I’d rather take guaranteed money to write copy for the Sears Catalog, were that still a thing, than send endless pitches to TheNew Yorker so I could impress a few pretentious friends (FYI, you can still do this the old-fashioned way: just lie and tell people you have a story coming out in TheNew Yorker, because if you’ve got all these other bylines, why not that one too?). I’d rather get a byline in a circular that’s used to sell razors or jock straps than review some inscrutable piece of “intersectional” academic makework in the NYRB. And, all debates about “payola” aside, I will gladly accept all the freebies you sweet-talking publicists are willing to send me. I can’t write about everything, of course, but my infant daughter and I appreciate your generous (generou$ if we’re talking Tinder or Grindr!) contributions. Litter Robots, weight equipment, mattresses, protein powder... we love to see that crap, you bet. Does it impact what we cover or how we cover it? Heck no. But we’re not about to turn away a friend in need.
The one thing you’ll always get from me, in this essay or in anything else I’ve written, is the whole truth and nothing but the truth. The inconvenient truth, the ugly truth, the unadulterated truth, the truth you can’t handle because you’re Colonel Jack Nicholson and you’re really angry at that hotshot young military attorney Tom Cruise. I don’t tell stories in order to live, pace Joan Didion, but I do sell stories because I get off on telling the truth.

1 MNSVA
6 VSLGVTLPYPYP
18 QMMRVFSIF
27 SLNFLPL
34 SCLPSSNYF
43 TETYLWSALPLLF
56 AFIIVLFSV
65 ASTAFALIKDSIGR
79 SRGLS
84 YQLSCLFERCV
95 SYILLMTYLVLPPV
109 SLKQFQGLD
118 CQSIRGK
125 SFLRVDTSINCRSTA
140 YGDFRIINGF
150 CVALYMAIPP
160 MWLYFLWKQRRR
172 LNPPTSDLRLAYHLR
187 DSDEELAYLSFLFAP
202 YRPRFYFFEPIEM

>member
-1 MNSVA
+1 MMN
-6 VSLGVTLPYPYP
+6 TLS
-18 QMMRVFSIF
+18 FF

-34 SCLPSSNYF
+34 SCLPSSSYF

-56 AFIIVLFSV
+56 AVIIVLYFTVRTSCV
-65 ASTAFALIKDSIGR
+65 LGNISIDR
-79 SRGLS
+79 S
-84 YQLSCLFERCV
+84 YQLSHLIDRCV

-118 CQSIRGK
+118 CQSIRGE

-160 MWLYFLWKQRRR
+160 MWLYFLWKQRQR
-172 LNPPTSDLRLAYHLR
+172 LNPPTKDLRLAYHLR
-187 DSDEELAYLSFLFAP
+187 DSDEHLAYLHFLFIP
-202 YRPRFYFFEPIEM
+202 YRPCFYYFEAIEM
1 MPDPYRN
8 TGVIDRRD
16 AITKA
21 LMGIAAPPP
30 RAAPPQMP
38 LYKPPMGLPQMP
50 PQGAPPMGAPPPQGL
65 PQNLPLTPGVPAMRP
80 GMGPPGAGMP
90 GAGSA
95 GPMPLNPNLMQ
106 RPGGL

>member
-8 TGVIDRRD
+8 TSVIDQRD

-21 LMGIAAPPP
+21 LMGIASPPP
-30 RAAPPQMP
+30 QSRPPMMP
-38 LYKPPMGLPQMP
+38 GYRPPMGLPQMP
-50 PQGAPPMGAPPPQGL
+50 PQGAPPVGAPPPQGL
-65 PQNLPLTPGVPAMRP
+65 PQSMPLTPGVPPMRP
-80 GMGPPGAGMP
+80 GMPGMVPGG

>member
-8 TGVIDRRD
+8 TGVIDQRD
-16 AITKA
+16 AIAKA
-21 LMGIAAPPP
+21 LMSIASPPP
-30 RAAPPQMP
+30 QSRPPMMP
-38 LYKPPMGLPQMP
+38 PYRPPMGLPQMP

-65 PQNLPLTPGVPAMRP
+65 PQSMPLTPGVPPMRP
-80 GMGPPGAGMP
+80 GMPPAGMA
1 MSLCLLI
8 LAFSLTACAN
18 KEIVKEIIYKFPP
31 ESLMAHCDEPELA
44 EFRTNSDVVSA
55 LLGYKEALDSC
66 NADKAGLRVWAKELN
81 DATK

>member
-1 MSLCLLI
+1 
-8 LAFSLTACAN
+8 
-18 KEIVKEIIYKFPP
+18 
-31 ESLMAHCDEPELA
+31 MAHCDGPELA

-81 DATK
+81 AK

I can’t help myself. When I was a wee lad, my dad used to pull me aside and say the most hurtful thing you could do to anyone was to figure them out. To look into their hearts and to tell them that you know the score. To tell them this with the insouciance of someone who will never prosper yet will remain as ineradicable as the cockroach or deer tick, who will savage every soul in order to redeem every soul, and who will live in truth not because it’s his everything, but because it’s his only thing. Anyway, sorry I messed up the name of Sinestro’s home planet (Korugar in Space Sector 417). Thanks for setting me straight. Like the kids and the shorties say, we’re just keeping it real.